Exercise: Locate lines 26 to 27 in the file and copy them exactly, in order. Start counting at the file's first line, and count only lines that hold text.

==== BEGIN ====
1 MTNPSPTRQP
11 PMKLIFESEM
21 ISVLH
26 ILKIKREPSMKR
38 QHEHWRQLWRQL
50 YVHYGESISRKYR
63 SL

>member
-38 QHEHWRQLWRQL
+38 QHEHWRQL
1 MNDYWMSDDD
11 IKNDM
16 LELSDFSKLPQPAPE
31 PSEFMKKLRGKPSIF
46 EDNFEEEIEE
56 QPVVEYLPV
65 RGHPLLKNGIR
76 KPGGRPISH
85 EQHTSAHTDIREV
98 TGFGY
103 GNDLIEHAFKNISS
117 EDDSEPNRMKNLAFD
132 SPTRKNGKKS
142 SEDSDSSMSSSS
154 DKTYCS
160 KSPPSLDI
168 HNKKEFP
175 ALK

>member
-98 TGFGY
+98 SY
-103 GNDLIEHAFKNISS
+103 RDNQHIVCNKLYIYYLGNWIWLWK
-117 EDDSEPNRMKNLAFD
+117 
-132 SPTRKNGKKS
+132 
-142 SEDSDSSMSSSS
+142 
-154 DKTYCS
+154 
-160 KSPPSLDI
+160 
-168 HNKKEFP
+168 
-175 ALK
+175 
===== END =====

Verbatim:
160 KSPPSLDI
168 HNKKEFP